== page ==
If 2016 could be defined by the sharp increase in cataclysmic events (be that the tragic death of David Bowie or the U.S. election of a certain active tweeter), then so far 2017 can be defined by its penchant for uncertainty.
This has been particularly true over the past week, with each manifesto announcement ahead of June’s election causing yet more ups and downs in the rollercoaster we call Sterling.
Indeed, in our recent report, Sleeping Easy, we found that managing cash flow is the biggest finance-related worry for nearly three-quarters (74.3%) of small business leaders. Already, many entrepreneurs are relying on personal credit cards and loans to mend any difficult periods in their cash flow, and the instability of today’s operating environment only proves to make things more difficult. So how can small businesses effectively manage their cash flow in a volatile economy?
Turn to tech
Whatever the economic situation, rational judgements can’t be made unless the business owner has access to the big picture. Managing cash flow is traditionally a task that falls outside the remit of the accountant, so having access to accurate and up-to-date financial information may ease the burden for the small business leader. This can be achieved by switching from paper documents – which are often out of date before they’ve even left the printer – to using technology to keep a real-time record of accounts. With the economy in flux on a day-to-day basis, having real-time access to financial records means that you’re able to make decisions based upon the cash flow of today, rather than information from four months ago.
Financial software can also warn the user if they have any late payments on their books – a major cause of cash flow crises. It can also help invoicing with a number of templates to make managing cash flow smooth and professional, no matter the external volatility.
The lay of the land
Small businesses operate on small margins at the best of times and periods of economic volatility often mean that businesses have limited capital at available short notice.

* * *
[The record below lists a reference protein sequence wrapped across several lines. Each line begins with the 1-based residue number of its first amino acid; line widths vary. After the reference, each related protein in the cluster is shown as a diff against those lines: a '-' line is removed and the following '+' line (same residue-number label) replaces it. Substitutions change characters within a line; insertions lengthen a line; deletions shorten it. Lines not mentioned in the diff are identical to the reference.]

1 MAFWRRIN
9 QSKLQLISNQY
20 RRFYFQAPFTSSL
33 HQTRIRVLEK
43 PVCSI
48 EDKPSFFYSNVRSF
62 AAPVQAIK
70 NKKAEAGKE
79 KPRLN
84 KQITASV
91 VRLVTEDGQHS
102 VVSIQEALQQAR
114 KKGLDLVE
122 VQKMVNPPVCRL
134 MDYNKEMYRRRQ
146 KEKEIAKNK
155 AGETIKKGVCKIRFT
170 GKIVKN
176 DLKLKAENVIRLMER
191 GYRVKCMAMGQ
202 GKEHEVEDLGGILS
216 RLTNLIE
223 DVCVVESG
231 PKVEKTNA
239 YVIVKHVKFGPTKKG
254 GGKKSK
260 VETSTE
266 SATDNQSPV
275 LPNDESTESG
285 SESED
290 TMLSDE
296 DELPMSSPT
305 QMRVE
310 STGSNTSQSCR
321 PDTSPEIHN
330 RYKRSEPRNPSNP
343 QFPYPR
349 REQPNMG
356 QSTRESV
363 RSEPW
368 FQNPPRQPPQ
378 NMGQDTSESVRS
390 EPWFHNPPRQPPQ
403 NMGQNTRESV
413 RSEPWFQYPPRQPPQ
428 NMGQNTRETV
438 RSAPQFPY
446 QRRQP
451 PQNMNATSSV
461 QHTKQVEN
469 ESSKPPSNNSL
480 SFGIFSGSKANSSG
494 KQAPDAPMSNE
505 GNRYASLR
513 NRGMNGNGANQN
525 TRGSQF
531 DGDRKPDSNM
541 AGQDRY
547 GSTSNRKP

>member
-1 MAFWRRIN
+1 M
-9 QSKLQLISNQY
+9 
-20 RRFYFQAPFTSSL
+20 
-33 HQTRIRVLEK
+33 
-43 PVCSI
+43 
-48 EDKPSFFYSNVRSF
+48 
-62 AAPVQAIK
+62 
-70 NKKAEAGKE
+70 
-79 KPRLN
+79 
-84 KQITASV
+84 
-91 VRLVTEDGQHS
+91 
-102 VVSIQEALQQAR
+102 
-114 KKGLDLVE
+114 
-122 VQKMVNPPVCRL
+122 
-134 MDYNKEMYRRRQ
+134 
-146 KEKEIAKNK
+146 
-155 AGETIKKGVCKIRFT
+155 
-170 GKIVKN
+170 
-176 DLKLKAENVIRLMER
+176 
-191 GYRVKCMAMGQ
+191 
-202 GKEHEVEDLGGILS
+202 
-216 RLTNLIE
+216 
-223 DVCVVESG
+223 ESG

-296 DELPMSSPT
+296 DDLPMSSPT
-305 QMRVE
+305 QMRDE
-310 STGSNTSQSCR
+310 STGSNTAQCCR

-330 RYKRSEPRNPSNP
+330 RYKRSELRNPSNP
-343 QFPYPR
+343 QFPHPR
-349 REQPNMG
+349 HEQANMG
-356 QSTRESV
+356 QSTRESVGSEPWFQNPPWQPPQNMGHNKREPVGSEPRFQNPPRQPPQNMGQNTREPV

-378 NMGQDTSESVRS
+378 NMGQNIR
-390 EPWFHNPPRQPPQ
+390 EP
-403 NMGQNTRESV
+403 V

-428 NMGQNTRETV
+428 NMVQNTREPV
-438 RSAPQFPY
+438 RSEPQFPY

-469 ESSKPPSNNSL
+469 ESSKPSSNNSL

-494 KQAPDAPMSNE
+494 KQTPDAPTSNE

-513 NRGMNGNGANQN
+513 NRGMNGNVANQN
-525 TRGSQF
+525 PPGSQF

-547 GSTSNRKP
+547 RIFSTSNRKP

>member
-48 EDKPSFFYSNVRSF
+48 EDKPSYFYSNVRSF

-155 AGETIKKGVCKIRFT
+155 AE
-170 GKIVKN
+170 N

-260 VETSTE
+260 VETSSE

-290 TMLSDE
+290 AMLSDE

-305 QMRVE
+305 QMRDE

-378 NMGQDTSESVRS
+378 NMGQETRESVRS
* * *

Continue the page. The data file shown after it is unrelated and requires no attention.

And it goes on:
With each new major development in national and global politics, small firms may want to address their exposure to any resulting negative effects. Understanding how a volatile economy could affect the business could give the entrepreneur enough notice to prepare and pivot when the impact hits, avoiding any sudden strikes to their cash flow.
For instance, small businesses that often trade with the EU might want to monitor the negotiations in Brussels in order to start building a picture of their business after the UK’s departure. By building up a picture of the worst-case scenario post-Brexit, small business leaders can hope for the best and begin to prepare by diversifying their supply chain or mitigating their exposure to unstable foreign currencies, ultimately keeping their finances ticking over.
Mind the gap
Many businesses are seasonal or find themselves in periods in which customer activity is minimal. Even at the best of times, these businesses can struggle to pay rent, wages, and suppliers. Adding the pressure of economic uncertainty to this can be the straw that breaks the camel’s back, causing cash flow to collapse and the business to be in trouble
Business owners might want to think about diversifying their offering to cater for these quieter months. Are there any auxiliary products or services the business can offer in order to draw in income? This is especially true of consultancies, which are easily able to address the additional skills of their team to expand their offering when finances are tight.
Ultimately, surviving turbulent times requires sound planning way in advance. This could mean a variety of things; baking in additional financial support to accommodate for late payments, for instance, or drawing up the worst case scenarios to prepare for difficult times. Entrepreneurs could even consider expanding the business’s offering to cater for quieter times. Applying sufficient foresight to the business plan can keep the cash flow statement healthy when times get tough.
You can Request a Quote or call 0800 028 1028 now to speak with an advisor about getting on top of your finances today to help your business navigate tomorrow.
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